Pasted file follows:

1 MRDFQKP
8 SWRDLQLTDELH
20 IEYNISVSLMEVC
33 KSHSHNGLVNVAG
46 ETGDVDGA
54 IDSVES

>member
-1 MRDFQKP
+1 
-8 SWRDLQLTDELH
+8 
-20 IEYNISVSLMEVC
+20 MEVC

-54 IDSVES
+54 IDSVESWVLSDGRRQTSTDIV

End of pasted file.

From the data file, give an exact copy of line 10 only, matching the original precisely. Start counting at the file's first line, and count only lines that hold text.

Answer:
-8 SWRDLQLTDELH